The Maritime History of the Great Lakes
British Whig (Kingston, ON), 22 Oct 1895

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The sloop Pilot is discharging 3,000 bushels of buckwheat at Ricardson's elevator. She is from Napanee.

The prop. Glengarry is delayed at this port owing to the fierce westerly gale. She is waiting to clear for Fort William.

The schooner Glenora will be hauled out on the M.T. Co's ways and rebuilt this winter. She will have an entirely new rail from stem to stern and will be turned out in A 1 condition for the spring trade.

A heavy gale of wind sprung up from the southwest last night and continued to blow all day, making navigation on the lake an impossibility. Vessels that started up the lake yesterday were obliged to run back and seek shelter under the most convenient lee shore.

The str. Bannockburn made a remarkably fast run from here to the canal yesterday. She left here at three o'clock in the morning and arrived at the canal at ten o'clock that night, covering the distance in nineteen hours. She had the schooners Winnipeg and Selkirk in tow, which makes the run all the more remarkable. Twenty-four hours is the usual time for the distance.

Marine Paragraphs.

The schr. Dunn arrived at Garden Island yesterday with timber from Toledo.

The str. Tecumseh has gone to Astabula to load coal for Fort William at a good rate.

The sloop Pilot, from Napanee, is discharging a cargo of wheat at Richardson & Sons' elevator.

The str. Hamilton did not arrive at this port last evening as she was due to do. It is thought the delay was caused by the low water and she is expected in this forenoon.

The schr. Monitor, ashore on the head of Galloup Island, was towed into Sackett's Harbor by the steamer Alberta, of Cape Vincent, and her cargo of shingles taken off. She is now on the bottom near the old wreck of the schr. Wood. She will, without doubt, be hauled out in the spring.

p.4 General Paragraphs - The steamer Spartan arrived at Swift's dock this afternoon from Montreal. She will go into winter quarters here.

The str. Hero made her regular call at Swift's this afternoon.


Amherstburg, Oct. 22nd - The str. Waldo Avery, bound from Chicago to Buffalo, with grain, struck a boulder below Ballard's reef about two o'clock this morning, and is now at the dock here leaking badly. Steam pumps have been sent for and on their arrival the vessel will proceed on her way. She struck on the same boulder on which the Craig struck, which is right on the ranges. This is the Avery's first trip since she was repaired after being wrecked at the straits.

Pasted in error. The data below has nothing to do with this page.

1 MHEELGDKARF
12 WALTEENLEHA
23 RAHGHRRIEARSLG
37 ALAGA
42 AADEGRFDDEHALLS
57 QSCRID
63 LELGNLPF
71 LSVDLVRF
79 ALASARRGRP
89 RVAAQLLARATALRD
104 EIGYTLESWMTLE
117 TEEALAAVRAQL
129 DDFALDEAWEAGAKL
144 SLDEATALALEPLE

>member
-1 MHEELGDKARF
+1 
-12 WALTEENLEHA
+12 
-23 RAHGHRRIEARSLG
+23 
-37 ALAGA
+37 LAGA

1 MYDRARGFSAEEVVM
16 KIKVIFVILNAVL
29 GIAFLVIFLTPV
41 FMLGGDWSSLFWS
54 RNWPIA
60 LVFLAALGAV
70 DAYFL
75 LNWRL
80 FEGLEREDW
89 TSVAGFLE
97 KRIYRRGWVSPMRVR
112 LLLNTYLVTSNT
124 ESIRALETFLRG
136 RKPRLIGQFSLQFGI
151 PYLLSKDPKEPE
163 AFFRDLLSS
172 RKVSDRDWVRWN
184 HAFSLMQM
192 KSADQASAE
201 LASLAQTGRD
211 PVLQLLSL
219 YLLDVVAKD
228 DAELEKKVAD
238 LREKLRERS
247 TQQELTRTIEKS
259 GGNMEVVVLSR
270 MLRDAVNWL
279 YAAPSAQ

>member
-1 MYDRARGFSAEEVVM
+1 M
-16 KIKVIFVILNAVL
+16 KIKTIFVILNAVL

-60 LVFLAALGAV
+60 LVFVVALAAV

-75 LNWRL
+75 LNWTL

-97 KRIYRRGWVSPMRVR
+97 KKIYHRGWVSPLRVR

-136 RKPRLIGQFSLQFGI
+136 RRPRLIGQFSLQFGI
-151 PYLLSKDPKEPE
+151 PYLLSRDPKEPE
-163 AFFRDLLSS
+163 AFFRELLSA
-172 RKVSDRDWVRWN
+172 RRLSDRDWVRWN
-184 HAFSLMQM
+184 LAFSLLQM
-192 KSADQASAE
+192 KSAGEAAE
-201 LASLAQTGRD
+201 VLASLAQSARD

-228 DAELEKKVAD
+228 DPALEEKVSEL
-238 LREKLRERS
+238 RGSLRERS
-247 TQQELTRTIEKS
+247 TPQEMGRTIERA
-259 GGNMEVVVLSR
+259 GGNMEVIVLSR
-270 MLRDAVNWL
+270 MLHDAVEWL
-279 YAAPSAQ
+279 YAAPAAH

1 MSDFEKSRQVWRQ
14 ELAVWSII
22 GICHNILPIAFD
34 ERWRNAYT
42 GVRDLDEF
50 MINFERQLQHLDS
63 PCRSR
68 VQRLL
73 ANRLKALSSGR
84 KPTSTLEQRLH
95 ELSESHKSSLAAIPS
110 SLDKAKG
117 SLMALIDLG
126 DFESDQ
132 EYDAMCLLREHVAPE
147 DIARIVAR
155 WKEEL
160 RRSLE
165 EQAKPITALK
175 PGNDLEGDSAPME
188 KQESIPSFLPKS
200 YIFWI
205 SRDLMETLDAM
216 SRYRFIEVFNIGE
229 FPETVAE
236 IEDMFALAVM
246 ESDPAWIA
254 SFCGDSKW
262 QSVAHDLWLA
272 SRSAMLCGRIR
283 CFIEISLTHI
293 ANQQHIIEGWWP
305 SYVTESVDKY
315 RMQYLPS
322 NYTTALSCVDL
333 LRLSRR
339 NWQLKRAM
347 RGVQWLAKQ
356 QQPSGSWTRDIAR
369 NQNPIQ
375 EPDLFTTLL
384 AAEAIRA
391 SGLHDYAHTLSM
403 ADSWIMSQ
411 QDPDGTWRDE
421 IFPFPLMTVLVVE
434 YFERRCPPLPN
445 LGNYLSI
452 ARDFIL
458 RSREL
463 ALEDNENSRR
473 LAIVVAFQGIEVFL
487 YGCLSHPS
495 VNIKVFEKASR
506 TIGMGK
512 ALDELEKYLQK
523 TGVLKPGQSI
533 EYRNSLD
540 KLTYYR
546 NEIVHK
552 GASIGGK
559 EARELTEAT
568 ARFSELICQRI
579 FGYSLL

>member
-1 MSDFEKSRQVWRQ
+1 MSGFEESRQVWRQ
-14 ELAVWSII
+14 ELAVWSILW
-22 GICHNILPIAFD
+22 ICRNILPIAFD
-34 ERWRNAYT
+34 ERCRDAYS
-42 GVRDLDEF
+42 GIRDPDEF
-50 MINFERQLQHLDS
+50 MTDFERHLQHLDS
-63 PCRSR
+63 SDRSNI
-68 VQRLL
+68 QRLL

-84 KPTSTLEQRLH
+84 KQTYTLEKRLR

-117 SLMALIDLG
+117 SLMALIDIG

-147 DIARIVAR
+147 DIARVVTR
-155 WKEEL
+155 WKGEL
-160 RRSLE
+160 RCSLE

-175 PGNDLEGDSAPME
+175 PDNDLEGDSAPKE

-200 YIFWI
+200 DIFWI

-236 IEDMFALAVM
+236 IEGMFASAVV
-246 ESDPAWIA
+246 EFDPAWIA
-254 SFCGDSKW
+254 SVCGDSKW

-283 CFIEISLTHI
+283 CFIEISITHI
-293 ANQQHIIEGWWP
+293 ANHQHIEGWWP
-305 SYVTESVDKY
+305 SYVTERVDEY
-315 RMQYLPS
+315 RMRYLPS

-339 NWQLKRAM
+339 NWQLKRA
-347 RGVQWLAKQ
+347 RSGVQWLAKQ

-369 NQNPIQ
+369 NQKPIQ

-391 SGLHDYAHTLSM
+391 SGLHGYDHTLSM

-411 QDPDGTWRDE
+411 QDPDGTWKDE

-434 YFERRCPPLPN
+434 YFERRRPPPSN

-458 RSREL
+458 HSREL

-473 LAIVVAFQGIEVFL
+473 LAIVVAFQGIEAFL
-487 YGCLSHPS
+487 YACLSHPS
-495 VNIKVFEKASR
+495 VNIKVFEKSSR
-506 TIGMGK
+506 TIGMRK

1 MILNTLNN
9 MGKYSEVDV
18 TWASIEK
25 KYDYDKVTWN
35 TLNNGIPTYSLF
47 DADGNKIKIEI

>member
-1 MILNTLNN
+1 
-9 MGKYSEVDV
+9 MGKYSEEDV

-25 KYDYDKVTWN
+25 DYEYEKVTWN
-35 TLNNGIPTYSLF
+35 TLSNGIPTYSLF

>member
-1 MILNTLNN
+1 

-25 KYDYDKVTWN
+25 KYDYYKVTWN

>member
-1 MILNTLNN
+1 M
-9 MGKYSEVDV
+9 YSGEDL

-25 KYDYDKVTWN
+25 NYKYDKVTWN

The str. Vegu, bound from Lorraine to Duluth, with coal, struck on Grecian shoal off Colchester, at 3 a.m. today. She reached here and her stern is now on bottom near Mullen Gatfield's lower dock. The after compartment of the starboard side is full of water and the middle compartment leaking. She will try and reach the Detroit dry dock.


Dexter, N.Y., Oct. 22nd - While trying to make this port in the heavy gale on Saturday last, the steam barge Alberta with the canal boat W.J. Phillips in tow, ran aground on one of the numerous sand bars at the mouth of Black river. The channel at this place is a very narrow and treacherous one, and it is seldom that a boat enters this port without running aground on the bar, which is constantly shifting on account of the action of the wind and currents. Capt. W.H. Winborne, in company with his seamen, George Reads, Harry Foote and Mark Cline, attempted to row her yawlboat, with the large anchor aboard, out into the deeper water in order to secure a good anchorage. When only a short distance from the vessel, the yawlboat shipped a huge wave and immediately filled with water and sunk. Capt. F. Sanders, Emery Cleveland and Herbert Van Vlack, of the Coaster, lying at anchor under Storr's harbor, saw the accident and hastened to the relief of the unfortunate men, who were endeavoring to swim ashore. After a hard battle with the wind and waves they were able to reach the men, who by this time were becoming exhausted and their strength fast failing them. Capt. Winborne, by words of cheer to the men, gave them new resolution, and they were saved.

\ Capt. Winborne was obliged to slip his anchors and make for this port. The boat W.J. Phillips is still aground on the bar.

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22 Oct 1895
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  • Ontario, Canada
    Latitude: 44.22976 Longitude: -76.48098
Rick Neilson
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Public domain: Copyright has expired according to the applicable Canadian or American laws. No restrictions on use.
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Daily British Whig, 22 October 1895 Daily British Whig, 22 October 1895
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British Whig (Kingston, ON), 22 Oct 1895